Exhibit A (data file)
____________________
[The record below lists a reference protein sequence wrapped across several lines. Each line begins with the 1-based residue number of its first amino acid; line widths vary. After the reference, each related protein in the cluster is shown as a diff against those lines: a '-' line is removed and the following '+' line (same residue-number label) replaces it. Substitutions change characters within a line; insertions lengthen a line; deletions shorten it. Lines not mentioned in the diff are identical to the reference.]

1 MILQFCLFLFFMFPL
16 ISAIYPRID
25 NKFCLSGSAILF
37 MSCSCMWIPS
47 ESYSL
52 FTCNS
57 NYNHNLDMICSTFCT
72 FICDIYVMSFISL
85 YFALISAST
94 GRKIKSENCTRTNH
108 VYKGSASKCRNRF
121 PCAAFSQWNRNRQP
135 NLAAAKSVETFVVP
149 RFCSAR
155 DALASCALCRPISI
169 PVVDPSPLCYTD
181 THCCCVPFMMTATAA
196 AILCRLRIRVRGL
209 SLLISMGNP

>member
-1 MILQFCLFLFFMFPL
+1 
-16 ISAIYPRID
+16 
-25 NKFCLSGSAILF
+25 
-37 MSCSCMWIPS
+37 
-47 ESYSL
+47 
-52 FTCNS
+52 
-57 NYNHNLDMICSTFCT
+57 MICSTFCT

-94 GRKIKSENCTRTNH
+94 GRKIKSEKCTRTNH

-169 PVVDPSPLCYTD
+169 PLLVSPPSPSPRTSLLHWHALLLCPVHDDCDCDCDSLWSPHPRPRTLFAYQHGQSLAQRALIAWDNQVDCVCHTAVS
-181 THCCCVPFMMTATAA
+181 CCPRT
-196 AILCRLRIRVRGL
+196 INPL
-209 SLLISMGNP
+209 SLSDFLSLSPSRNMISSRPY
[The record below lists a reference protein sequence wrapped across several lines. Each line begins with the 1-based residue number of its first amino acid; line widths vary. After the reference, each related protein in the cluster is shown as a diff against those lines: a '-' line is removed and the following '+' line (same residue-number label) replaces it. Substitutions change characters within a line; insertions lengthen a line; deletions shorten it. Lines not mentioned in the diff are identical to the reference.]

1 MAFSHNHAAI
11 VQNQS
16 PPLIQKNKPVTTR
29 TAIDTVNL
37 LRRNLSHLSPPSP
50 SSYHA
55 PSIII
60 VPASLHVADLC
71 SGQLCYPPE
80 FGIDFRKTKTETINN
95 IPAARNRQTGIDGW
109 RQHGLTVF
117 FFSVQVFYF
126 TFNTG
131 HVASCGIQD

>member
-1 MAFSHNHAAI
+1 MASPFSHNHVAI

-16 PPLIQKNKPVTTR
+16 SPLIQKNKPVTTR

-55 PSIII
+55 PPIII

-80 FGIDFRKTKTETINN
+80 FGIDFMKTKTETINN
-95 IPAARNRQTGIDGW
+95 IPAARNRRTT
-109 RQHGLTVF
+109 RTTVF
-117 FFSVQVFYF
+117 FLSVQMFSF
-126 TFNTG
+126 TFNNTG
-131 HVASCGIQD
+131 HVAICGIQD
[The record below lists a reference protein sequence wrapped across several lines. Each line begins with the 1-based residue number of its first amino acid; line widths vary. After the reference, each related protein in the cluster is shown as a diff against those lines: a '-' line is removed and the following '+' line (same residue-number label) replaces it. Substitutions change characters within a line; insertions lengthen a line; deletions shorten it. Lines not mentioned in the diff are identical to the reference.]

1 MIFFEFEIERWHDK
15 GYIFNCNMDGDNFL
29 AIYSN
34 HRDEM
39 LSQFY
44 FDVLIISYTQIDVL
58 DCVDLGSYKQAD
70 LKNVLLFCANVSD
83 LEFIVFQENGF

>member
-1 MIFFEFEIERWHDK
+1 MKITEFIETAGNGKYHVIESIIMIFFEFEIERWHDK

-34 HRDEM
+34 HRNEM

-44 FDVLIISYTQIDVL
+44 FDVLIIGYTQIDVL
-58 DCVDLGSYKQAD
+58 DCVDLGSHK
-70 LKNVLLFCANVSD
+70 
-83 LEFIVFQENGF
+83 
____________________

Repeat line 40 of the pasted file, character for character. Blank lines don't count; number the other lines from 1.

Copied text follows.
-181 THCCCVPFMMTATAA